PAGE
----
The Democratic National Committee should convene an emergency meeting. It would only occur after the president decided not to run. The DNC members would lay out a process whereby candidates would be able to run if they get 40 elected Democratic National Committee, from the four regions of the country that are recognized by the DNC, to sign endorsement petitions supporting them. 
The requirement that they get 40 DNC members to sign, and that they get at least some signatures from regions other than their own, would demonstrate that they have at least some national appeal, which is important. The signatures would then be certified by the DNC secretary. And then the campaigning would begin. There would be an intense month of activity, leading up to the Democratic National Convention, where then there would be normal nominating speeches and then seconding speeches and then votes on the floor.

It wasn't especially persuasive—it still began with the idea that Biden would somehow change his mind and step aside—but it was more than nothing. Still, Zogby chose to imagine this scenario as an uplifting and productive spectacle of democracy, rather than as an opportunity for catastrophic conflict, even though he described himself as "furious" at Biden about his Middle East policy.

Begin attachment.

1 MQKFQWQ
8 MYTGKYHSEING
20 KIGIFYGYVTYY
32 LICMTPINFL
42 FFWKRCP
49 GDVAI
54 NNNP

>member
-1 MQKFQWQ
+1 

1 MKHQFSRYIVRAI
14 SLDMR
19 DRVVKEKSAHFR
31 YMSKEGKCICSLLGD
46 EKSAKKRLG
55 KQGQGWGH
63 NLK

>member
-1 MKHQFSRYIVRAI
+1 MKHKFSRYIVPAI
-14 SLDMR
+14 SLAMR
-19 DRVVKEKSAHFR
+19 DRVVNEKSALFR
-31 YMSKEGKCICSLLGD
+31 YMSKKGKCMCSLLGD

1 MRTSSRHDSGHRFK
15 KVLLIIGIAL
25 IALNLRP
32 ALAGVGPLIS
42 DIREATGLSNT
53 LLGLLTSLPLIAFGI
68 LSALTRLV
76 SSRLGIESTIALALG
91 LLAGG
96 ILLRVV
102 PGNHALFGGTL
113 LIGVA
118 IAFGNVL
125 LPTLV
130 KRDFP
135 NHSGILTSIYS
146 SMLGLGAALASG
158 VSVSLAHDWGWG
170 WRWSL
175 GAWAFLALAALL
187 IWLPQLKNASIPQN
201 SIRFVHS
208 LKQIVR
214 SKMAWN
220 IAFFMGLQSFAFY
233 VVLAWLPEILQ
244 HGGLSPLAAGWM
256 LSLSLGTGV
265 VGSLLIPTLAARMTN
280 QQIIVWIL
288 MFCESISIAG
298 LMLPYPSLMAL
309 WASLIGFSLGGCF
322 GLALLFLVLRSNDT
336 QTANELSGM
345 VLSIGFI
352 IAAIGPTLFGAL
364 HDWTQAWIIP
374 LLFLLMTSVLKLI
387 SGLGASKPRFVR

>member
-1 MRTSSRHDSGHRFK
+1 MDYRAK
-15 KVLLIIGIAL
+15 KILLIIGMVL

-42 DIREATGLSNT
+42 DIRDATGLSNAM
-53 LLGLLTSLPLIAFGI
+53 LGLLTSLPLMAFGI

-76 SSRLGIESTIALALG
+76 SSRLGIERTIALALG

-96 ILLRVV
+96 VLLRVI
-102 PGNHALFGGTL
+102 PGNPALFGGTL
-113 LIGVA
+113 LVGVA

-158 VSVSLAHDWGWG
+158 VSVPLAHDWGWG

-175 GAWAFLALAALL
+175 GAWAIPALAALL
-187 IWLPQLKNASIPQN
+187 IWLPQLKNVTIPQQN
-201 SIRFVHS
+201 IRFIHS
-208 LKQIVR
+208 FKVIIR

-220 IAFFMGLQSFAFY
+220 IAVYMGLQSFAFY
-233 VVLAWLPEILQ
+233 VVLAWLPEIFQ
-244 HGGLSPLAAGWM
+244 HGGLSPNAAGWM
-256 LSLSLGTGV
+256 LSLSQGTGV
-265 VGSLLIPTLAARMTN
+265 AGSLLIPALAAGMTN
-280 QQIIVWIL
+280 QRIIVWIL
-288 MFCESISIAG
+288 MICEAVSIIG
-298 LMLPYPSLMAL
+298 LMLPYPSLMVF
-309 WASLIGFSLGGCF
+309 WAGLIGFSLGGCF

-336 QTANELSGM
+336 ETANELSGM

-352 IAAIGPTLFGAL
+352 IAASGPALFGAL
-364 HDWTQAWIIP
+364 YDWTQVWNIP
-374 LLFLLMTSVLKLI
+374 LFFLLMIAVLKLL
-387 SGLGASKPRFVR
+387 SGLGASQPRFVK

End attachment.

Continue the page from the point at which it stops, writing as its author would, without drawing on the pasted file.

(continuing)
And his best-case vision of the convention was built around what sounded like a grave tactical error: 

It would create real energy within the Democratic Party and around its nominee. This would be a complete break from what we’ve seen at recent conventions. Instead of the networks giving the convention an hour or two, where most of the hosts just talk to one another, they would have reporters on the floor: talking to delegations, reporting on unexpected developments, identifying emerging coalitions. It would be an event; the biggest political event of the year. And while it was going on, it would be “Donald Who?” No one would be paying attention to Trump.